This morning I realised with a hideous, stomach-churning lurch that in all likelihood, 2017 will be the last year I'm going to be driving my son to school. The 3:30pm pick-up will also soon be a memory of the past. And the loss is as profound as it is humbling (and heartbreaking).
There are signs of my child's impending adulthood scattered throughout the house and throughout our lives. Not least is the fact that, from next month, he will be driving us to school with me sitting bolt upright in the passenger seat pressing an invisible brake with escalating urgency. It's quite the metaphor for growing up really.
He is 16 next month and the journey from child to adult is veering precariously close to the adult line. Our conversations are beginning to change -- I am finally learning to leave my inner child out of it and talk to him like the young adult he is. (I take credit for my brilliant parenting that he is more mature than I am). He has settled into who he is, his whole "vibe" is maturing and settling (and, as an aside, it's a pretty damn awesome vibe).
He is at that level of brain development where he has his own firm thoughts and beliefs and he is not afraid to express them. It's almost like the impending loss of the school run in how humbling and heartbreaking it is.
I think back to all our drives over the years from preschool to now and I can take off my rose tinted glasses for long enough to know that they weren't all blissful and idyllic. It wasn't just talking about major life events while managing to avoid eye contact thanks to the brilliant architecture of cars. There were arguments about how late we were, about his face being stuck in an electronic device, there were my bad moods and there was traffic and real life and general grumpiness (from both sides). But there was also a comfort and ease in having him by my side. Even without the distance of perspective I can see how much we shared in those drives and I can feel, rather intensely, the joy I often felt as I was driving to pick him up after a particularly shitty day. As much as he was sometimes the fly in my ointment, he was more often my balm.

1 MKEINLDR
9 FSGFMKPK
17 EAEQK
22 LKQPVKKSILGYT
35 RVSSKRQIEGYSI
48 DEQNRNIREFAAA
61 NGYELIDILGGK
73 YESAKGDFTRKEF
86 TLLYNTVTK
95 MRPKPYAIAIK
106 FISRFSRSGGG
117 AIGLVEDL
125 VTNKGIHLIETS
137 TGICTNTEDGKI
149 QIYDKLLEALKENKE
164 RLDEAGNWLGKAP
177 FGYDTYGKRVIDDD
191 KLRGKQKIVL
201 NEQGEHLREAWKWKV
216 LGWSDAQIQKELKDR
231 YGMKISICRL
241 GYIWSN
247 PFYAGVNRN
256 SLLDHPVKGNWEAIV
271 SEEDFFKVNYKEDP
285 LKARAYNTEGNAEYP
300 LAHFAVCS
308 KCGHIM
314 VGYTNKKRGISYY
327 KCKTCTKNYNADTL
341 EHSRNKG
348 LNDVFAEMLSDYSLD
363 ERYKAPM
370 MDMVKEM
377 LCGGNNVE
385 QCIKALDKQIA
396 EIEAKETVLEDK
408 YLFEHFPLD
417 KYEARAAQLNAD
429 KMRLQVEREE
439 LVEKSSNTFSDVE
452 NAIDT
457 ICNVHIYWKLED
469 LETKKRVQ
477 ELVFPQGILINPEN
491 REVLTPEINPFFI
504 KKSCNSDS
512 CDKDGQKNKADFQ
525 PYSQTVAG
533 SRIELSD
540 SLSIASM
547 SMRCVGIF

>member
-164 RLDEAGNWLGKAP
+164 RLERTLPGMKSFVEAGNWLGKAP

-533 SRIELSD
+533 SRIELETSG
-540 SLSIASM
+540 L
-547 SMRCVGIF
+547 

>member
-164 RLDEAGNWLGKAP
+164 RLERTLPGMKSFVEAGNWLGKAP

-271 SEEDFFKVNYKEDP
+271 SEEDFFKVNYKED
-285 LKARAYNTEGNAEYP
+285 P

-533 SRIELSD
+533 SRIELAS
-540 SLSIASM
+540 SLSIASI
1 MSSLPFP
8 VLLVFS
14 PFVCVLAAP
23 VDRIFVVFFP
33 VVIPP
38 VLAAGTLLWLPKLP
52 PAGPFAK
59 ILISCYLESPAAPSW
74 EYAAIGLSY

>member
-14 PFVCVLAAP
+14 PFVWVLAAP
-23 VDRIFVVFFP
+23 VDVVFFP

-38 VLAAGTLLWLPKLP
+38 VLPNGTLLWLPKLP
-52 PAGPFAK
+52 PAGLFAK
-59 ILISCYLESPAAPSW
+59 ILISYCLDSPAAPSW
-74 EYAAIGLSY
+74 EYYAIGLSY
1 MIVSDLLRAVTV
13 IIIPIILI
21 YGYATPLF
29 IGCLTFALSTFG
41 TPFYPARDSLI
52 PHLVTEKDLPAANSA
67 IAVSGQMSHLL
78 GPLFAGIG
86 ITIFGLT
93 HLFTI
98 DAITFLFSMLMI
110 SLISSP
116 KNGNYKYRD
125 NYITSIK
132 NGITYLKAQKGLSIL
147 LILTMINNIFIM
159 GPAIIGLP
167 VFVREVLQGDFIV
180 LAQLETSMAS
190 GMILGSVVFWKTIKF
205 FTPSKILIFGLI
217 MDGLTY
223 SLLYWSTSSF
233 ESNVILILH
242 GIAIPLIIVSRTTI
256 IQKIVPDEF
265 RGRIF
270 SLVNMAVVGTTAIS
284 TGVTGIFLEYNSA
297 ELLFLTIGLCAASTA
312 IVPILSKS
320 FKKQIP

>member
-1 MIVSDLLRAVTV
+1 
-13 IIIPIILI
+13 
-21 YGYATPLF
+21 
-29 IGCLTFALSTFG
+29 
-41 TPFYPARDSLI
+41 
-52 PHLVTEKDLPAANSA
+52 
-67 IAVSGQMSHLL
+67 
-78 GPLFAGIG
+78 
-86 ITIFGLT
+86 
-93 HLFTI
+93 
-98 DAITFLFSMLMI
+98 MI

And just like that the years of me in the driver's seat, quite literally, are almost over. It's time for me to allow him his chance at the wheel to drive us to school and god knows where else.
It feels like I am about to slide down that old woman warren where I get caught up in the joys of childhood and how much I loved having a small child who brought out the very best (and worst) in me, the dreamlike abyss of childhood wonder that makes you forget the crying, the tedious repetition, the mind numbing boredom, the screaming and crying and lack of sleep.
It's not that distant that I don't remember all that with crystal clear clarity but it's close enough to ending that I realise how important it is to savour and remember, to hold it close and press it firmly into the folds of my brain so that I can remember it and cling to it whenever I need it.
This is not one of those mother-of-teen laments that implores you to enjoy every minute of your child's life. I'm not reminding you that all it all passes so quickly and you only know what you've lost when it's gone. I'm just reminding myself that I've had an awe-inspiring ride and it's time to let someone else take the driver's seat for now.
I hope my son makes as brilliant a driver as he was a passenger. I think I have a lot to learn from him.